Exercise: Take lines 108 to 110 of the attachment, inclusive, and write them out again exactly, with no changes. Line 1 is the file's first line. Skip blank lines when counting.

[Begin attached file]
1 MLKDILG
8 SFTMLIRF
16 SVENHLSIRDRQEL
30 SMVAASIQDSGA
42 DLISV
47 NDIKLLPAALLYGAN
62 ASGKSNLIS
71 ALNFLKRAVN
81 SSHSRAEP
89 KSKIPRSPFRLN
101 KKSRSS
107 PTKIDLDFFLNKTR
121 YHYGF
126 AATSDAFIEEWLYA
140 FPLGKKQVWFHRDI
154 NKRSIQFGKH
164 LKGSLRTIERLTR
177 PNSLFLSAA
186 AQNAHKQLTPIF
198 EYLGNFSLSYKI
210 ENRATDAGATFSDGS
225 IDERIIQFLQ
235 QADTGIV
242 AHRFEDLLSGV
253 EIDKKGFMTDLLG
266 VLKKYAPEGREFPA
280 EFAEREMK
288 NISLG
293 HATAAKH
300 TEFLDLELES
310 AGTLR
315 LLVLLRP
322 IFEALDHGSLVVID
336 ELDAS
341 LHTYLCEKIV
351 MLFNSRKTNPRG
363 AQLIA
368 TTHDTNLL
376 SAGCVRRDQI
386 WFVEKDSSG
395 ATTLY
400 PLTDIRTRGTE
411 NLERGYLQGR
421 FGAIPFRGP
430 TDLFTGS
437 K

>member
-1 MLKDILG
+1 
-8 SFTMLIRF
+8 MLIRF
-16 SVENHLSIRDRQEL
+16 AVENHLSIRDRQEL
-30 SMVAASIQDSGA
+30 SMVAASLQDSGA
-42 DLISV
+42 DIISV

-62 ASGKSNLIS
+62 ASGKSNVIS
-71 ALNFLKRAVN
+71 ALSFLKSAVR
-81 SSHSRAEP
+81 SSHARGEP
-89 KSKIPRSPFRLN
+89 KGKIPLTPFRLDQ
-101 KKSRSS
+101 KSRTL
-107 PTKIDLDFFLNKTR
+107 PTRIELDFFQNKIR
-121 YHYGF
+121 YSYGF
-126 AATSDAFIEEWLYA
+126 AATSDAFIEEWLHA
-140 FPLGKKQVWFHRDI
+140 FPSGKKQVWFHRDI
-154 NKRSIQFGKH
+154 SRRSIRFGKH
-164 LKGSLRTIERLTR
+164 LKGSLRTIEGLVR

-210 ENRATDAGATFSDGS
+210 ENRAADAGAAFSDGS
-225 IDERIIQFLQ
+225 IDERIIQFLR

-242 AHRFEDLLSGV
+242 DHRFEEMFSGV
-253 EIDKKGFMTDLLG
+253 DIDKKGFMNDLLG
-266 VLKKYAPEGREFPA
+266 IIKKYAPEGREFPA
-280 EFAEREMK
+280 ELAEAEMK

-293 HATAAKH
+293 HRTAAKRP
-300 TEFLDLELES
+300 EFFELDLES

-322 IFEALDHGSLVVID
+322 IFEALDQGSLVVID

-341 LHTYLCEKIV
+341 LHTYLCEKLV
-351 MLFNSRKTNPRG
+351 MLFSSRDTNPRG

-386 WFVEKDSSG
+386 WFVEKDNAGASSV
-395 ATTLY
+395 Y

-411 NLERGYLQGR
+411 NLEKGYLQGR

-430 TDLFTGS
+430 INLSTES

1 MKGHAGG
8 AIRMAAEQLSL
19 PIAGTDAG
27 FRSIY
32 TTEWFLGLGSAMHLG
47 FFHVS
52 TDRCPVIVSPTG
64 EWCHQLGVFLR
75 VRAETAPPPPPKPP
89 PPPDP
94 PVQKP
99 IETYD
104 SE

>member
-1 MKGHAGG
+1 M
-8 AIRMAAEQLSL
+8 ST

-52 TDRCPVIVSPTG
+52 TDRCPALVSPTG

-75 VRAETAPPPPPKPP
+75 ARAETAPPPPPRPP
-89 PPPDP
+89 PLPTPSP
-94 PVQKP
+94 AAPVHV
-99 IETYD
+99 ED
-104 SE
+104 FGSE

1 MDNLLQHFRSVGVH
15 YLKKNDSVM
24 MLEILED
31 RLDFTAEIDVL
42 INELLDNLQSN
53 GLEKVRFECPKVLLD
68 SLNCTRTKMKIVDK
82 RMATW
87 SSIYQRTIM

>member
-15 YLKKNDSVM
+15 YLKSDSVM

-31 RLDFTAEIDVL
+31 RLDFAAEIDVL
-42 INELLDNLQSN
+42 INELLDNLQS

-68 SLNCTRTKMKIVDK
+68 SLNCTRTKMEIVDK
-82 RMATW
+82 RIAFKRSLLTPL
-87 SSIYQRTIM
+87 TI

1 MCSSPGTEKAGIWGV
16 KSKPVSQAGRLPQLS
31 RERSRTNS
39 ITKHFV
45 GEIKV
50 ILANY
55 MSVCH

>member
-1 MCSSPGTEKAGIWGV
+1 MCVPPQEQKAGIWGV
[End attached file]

-430 TDLFTGS
+430 INLSTES

1 MKGHAGG